torsdag 19 juli 2012


Great words borrowed from Colin Nolt
Dear clients and tattoo collectors,

Here are a few considerations to heed when getting tattooed:

Your tattoo is a personal choice that you are making for yourself, but other people will be looking at it, and the artist's name and reputation will be forever associated with it. For this reason, you should be flexible and open minded when your artist suggests changes. There are certain fundamental rules to good design, and tattoos are no exception. In fact, there are more rules governing good tattoo design than most other forms of art.
If your tattoo idea and/or desired placement violates any of these rules, it should be changed accordingly so as to benefit everyone involved.
I will not tattoo anything that is poorly designed or placed, no matter how near and dear and full of meaning it is to you. In this craft, there are such things as bad ideas, and not every idea or work of art translates well as a tattoo. This isnt Burger King. You cant always get it your way, some special orders do actually upset us, and the customer is not always right.
Leave the design work up to your artist, respect them and their methods, and you will walk away a happy client, provided that you commisioned a reputable artist to begin with. If you find an artist whose work you like, let them design your tattoo with mininal input from you. Chances are that you are not an artist, so you have no business designing a permanent piece of art, even if it is for your own body.

Artists do have fun at work, but it is still work. We expect to be compensated for it just like anyone else does for their labor Dont ask for a deal. It's rude. We will often give generous deals to people who are good clients that are easy to work with, proven friends, have exceptionally good taste in art, or possess some other esteemed value as a person.

Reputable artists take great pride in our work, and we want to see it completed. Dont string it out any longer than necessary. It makes our job harder and less worth the effort. We hate that.

Big projects are a major commitment for both parties. Make sure that you are able to commit to multiple sessions, long hours, regular payments, pain, and aftercare.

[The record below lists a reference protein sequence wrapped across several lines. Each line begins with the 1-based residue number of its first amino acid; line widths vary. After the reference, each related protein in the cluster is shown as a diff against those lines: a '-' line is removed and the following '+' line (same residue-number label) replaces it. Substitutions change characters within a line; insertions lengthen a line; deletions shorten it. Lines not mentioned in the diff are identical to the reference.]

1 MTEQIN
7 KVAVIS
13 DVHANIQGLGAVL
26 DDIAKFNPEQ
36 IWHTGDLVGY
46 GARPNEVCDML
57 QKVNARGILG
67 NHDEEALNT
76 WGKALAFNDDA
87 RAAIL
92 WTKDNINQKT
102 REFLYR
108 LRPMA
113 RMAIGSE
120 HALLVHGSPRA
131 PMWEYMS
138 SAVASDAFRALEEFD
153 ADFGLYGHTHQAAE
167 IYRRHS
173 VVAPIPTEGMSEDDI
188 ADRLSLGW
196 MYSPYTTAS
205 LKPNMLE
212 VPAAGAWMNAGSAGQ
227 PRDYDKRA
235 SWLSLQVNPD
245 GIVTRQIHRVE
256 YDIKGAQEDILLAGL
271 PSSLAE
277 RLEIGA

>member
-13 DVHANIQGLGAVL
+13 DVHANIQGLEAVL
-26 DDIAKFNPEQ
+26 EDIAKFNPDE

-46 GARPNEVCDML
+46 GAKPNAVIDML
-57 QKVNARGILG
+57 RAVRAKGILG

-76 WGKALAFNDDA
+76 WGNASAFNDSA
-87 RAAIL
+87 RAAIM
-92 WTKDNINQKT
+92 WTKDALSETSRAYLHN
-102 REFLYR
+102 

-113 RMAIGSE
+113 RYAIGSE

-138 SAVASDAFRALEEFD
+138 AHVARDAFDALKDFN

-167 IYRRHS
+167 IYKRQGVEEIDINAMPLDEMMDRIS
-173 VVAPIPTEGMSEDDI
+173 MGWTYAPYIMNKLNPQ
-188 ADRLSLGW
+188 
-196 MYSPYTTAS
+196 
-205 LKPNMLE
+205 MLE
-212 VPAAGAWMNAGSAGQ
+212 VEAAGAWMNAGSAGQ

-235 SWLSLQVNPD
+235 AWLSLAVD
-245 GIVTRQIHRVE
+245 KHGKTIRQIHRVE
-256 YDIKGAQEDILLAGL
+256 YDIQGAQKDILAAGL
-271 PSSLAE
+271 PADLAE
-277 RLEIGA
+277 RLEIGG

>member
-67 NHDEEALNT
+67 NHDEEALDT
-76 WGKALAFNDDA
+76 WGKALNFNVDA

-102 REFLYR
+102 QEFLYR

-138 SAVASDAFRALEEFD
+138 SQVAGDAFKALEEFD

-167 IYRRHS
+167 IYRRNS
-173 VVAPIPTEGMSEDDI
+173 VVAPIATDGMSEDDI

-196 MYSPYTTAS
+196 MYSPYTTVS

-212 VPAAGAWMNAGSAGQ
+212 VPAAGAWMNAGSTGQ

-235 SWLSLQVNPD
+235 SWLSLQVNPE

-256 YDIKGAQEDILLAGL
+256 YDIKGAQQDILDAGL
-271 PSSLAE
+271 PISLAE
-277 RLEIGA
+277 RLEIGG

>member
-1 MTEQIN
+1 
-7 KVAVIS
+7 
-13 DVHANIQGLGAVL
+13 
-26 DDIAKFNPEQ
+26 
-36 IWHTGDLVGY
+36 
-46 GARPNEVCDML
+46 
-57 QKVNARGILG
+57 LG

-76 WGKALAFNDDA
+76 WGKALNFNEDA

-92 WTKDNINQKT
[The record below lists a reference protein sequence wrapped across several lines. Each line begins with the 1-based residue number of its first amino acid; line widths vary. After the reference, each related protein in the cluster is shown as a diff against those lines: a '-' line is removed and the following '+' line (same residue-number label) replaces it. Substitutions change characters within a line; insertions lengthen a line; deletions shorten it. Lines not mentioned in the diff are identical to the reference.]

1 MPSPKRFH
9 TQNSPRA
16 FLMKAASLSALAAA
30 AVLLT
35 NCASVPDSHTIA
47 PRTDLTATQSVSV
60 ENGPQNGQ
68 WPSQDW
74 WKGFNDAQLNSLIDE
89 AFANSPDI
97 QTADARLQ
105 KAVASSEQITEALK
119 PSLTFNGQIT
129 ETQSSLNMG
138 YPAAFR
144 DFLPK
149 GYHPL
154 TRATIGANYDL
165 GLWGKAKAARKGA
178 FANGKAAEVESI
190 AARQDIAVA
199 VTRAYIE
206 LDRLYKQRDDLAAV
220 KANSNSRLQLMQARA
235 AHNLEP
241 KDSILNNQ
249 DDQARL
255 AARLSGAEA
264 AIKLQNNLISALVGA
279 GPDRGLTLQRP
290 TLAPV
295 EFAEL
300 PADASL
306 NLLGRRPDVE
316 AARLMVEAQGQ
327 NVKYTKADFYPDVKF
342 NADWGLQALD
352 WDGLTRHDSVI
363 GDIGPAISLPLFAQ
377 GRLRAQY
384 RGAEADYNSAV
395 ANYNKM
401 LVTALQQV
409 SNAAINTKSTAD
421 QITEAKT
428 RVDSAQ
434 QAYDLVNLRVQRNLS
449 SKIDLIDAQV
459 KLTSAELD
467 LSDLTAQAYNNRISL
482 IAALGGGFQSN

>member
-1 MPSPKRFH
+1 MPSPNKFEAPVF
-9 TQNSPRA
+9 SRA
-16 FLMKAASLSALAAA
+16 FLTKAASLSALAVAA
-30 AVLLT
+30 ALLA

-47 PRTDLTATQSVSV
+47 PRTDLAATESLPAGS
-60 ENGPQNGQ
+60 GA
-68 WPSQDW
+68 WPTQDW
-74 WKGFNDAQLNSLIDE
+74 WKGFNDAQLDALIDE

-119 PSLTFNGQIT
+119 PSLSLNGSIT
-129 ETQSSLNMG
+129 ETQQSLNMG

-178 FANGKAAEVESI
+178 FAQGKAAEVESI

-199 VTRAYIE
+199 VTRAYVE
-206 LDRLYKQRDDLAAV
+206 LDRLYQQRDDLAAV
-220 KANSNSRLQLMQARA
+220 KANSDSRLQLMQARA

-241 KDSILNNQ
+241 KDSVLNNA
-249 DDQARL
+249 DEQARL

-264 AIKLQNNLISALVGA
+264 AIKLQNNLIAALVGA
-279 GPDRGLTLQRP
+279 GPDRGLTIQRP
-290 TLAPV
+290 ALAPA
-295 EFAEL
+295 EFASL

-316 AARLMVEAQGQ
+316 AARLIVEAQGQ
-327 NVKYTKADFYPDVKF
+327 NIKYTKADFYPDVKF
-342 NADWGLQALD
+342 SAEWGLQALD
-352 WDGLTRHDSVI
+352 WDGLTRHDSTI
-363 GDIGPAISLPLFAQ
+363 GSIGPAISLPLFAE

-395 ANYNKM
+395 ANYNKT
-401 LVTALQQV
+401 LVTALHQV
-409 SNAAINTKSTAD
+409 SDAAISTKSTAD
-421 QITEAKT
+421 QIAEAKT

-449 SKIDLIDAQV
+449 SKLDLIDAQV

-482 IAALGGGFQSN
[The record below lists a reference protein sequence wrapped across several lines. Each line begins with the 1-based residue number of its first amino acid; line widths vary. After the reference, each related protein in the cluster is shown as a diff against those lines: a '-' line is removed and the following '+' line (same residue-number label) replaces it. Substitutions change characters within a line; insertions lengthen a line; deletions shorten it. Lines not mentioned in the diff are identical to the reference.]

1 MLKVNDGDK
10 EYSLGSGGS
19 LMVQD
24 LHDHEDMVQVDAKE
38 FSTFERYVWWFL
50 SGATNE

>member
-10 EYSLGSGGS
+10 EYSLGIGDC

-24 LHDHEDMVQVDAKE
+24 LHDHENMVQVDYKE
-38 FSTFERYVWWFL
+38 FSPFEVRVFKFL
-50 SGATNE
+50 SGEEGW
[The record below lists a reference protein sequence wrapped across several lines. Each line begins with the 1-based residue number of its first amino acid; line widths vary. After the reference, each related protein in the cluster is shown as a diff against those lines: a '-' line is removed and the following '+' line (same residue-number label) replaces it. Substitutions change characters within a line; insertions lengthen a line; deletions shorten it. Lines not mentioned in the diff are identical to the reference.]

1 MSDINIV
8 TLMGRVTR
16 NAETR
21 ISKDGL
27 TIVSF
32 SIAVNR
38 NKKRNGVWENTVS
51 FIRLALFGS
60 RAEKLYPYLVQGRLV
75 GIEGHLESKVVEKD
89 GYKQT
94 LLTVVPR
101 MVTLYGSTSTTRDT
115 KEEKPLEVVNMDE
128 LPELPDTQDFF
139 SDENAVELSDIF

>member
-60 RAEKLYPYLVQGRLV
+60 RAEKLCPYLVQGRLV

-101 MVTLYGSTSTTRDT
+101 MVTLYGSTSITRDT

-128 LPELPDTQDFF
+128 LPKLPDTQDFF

A tattoo is always a collaborative effort between artist and client. We ink it, and you, the client, take proper care to heal it. A lapse on the client's aftercare efforts will yeild diminished quality in the final product, and make the artist look lesser in ability than they are.

Custom art takes time. Be patient and dont believe the hype on the heavily time edited tattoo shows.

Practice proper hygene. We will be spending several hours together in close proximity and quarters.

Dont tag your artist in your shitty cell phone progress pictures of your tattoo. If a photo doesnt do our work justice, it shouldnt be posted.

Armbands are practical jokes from Satan. They were never cool, ever, and they are not cool now. They blow goats. They suck to do, look lame as fuck, and violate many of the basic design principles that make good art and tattoos. And later, when you want that awesome sleeve or half sleeve, they will cockblock the full potential of the design. Just say no to armbands of any kind.

Neither you nor I can read or write Chinese, Latin, or Klingon, so why put it on your body. It's six shades of stupid.

Keep your posse at home. One well behaved guest for moral support is all you need. We are not birthing a child here, it's a tattoo. Your friends can see it when you get back to the clubhouse.

There is no such thing as "setting the ink". If anyone slaps or purposfully touches your new tattoo, they must be put to death within a fortnight.

onsdag 18 juli 2012